For the social learner scholars the use of hand gestures can easily be attributed to the fact that women seem more open and outgoing. Further, from traditional times women have often been suppressed in communication and have therefore had to rely more on the non-verbal cues. On the other hand, hand gestures as used by men are often found to be too emotional. In addition, they can be easily misconstrued as a form of violence. It is therefore not surprising that men are less willing to apply hand gestures.

Facial expressions

The hypothesis in this area is that women again tend to use more facial expressions than the men. The results of the field work upheld this observation. Of the participants who were observed, 65% f the women showed significantly more facial expressions. While for the men, facial expressions can easily be categories into groups of emotions; for the women the array of facial expressions is much richer and more difficult to categories. Several facial expressions tend to fall in the same category of emotions. This is however not to be confused with complexity of such facial expressions but rather the ambiguity of the message being communicated.

Social constructionists are of the view that facial expressions and eye contact in women is used to establish a connection with the individual. As such there is often an array of emotions which fall into the expressions phase. Men on the other hand, are cultured to sever any emotional connections, show as little emotions as possible. In addition, women are usually more focused on facial expressions in an attempt to gauge trust and sincerity. Based on this, they tend to mirror the expressions they desire from the other party when communicating.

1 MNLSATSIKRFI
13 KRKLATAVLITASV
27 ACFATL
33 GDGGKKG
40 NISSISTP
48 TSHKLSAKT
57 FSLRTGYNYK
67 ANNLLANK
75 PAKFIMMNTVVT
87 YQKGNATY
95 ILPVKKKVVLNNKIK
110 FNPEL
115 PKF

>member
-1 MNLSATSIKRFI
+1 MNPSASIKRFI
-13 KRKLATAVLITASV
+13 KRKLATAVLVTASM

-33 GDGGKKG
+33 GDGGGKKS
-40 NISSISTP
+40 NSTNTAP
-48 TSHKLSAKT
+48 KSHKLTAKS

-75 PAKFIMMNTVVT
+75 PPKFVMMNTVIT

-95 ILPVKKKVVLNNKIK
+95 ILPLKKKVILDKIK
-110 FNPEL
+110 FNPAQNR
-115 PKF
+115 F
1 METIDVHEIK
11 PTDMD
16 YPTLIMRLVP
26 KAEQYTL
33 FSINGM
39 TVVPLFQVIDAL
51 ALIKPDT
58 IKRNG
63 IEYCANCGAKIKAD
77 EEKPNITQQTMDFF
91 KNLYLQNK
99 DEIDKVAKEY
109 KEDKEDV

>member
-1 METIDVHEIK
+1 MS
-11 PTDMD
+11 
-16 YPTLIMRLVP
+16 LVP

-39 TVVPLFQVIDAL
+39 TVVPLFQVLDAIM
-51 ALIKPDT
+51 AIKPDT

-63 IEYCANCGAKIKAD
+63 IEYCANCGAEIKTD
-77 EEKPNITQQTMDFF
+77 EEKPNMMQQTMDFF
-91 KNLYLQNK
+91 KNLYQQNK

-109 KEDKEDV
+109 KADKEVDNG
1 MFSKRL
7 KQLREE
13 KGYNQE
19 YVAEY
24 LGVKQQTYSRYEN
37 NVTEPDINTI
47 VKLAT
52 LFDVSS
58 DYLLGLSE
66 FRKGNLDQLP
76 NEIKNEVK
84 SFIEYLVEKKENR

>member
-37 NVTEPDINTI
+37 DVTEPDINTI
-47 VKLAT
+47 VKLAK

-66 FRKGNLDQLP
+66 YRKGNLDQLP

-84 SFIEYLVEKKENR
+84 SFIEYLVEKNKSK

Touching

The subject of touching has been reviewed strongly by many researchers.  The conclusions are however contrasting each other. From the field work, the subject of touching and observations drew several conclusions and enriched the data in several ways.  The data gathered was subdivided into several categories as seen below:

Woman to woman communication: Among women, touching was prevalent. In fact all the participants observed were comfortable touching and being touched as a form of non verbal communication. Touching among women is often viewed as a form of expressing empathy and friendship to the other woman. Women feel more comfortable touching each other even when in a group of others.   When in a group with men for example, women tended to exhibit more touching among themselves that is their own gender. Whether a pat on the shoulder or slight touch on the hand, women are definitely more comfortable with touching among themselves.